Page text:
his knowledge and skill have not been destroyed or damaged and such knowledge, experience and skill remained intact with him. Therefore, the receipt of Rs. 175 lakhs cannot partake the character of capital receipt. Thus, according to the A.R., it is admitted by the D.R. that the assessee had considerable knowledge, experience and skill in business of construction and fabrication job and such knowledge and experience is a capital asset which when applied or exploited can earn income to the assessee. 7'he Ld. A.R. further reiterated that the assessee has entered into restrictive covenant with the purchaser of shares of WIEL and in consideration of such restrictive covenant or no competition the assessee has received Rs. 175 lakhs from UBL who purchased the share. WIEL was an independent entity which continues to remain in business. The assessee has acted upon the agreement to the hilt and has not undertaken any such forbidden activity directly or indirectly. Thus, under the said agreement the assessee has agreed not to utilise or exploit directly or indirectly his capital asset viz.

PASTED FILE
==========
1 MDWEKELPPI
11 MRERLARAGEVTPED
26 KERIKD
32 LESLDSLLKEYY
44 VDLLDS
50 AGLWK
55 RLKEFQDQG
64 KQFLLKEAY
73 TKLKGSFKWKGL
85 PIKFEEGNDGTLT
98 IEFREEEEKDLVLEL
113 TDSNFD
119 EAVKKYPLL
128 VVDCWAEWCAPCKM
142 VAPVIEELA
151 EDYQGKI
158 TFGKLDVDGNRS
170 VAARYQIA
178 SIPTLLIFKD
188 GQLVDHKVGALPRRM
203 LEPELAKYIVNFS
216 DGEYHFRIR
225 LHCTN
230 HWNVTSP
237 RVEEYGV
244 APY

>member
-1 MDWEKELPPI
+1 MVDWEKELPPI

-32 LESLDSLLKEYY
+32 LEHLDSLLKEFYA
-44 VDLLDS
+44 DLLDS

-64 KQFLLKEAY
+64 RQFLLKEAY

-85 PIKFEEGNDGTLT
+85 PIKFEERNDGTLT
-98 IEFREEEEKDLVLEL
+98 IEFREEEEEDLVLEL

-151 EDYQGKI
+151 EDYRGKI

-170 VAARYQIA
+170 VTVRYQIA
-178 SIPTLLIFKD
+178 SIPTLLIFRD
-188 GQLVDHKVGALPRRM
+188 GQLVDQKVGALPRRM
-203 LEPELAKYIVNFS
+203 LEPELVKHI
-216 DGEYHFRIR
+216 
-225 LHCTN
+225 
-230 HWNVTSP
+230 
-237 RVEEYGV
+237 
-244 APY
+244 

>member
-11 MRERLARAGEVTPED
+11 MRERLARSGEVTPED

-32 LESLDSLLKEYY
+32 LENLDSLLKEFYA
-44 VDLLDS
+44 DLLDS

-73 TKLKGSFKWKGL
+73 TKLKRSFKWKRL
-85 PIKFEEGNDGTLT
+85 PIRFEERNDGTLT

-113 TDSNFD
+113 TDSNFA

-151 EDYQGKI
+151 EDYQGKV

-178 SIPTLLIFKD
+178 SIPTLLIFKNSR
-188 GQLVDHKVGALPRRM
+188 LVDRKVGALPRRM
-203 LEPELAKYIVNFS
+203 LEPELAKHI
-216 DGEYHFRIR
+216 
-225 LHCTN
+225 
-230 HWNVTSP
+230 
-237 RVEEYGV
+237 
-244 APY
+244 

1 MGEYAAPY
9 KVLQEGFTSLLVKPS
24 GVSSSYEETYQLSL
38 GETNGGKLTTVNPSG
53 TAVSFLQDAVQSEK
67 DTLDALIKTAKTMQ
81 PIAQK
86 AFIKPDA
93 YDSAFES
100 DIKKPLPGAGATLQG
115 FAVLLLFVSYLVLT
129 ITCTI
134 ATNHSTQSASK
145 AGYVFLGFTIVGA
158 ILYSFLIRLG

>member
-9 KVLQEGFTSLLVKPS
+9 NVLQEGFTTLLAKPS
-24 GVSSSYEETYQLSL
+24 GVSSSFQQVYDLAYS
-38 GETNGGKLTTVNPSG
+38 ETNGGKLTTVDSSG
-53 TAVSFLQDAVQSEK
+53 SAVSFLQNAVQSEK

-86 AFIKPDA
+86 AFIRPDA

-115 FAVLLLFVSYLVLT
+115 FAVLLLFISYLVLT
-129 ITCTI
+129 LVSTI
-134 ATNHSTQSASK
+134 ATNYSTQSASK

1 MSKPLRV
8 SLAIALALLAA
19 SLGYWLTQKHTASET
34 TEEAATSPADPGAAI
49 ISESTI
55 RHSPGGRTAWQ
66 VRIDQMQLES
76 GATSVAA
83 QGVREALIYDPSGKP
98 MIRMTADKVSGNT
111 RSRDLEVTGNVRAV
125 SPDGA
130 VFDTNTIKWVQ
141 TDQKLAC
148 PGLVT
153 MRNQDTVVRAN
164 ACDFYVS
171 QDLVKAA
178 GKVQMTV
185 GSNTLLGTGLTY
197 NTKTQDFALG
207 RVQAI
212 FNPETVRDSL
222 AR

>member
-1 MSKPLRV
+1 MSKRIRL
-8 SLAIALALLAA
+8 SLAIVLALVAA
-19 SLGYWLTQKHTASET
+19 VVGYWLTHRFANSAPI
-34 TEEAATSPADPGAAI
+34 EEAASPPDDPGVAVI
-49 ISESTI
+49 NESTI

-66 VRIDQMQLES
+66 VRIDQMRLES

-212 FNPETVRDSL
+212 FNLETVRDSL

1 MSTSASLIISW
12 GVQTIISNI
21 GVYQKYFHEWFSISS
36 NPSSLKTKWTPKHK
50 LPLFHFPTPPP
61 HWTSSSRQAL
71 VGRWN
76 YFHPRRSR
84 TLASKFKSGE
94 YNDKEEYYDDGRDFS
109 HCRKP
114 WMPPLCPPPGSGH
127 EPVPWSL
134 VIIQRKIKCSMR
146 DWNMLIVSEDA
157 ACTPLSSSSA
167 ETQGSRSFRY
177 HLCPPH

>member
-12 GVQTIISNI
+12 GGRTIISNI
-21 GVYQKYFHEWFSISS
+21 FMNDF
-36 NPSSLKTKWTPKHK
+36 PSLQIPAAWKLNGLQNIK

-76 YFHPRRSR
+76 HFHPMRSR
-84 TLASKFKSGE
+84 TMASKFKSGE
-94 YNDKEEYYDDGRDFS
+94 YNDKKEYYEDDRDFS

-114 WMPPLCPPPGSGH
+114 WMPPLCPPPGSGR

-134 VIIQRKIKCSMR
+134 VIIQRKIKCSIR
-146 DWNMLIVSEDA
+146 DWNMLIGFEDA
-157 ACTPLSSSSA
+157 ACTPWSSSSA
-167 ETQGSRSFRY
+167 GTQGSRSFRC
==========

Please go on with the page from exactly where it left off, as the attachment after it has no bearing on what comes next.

knowledge, skill and experience. The source of assessee's income stood sterilised under the agreement or in other words the assessee relinquished his fundamental right to carry on business of fabrication and construction and to utilise his knowledge and skill for earning future income in consideration of receipt of the aforesaid sum of Rs. 175 lakhs. In view of the above facts, the Ld. A.R. justified the action of the CIT(A) who rightly considered the receipt as capital receipt not falling within the definition of income and as such was not liable to tax. The Ld. A.R. further submitted that the Assessing Officer has relied on the decision of the Allahabad High Court in Gulab Chand's case (supra), this decision has been dissented by the Hon'ble Calcutta High Court in the case of B.K. Roy (P.) Ltd. v. CIT [1995] 211 ITR 500 wherein it was held that- That Section 10 of the Income-tax Act, 1961, lays down certain categories of income which will not be included in the total income of a person. The proviso (i) to Sub-section (3) of Section 10 clearly recognises that capital gain chargeable under Section 45 will not come within its ambit. The question whether any amount received on transfer of a capital asset is liable to be taxed or not will be decided in accordance with the specific provisions of Sections 45 to 55 of the Act. If any amount of capital gain is not taxable as capital gain for any reason, that amount cannot be treated as a casual and non-recurring receipt under Section 10(3).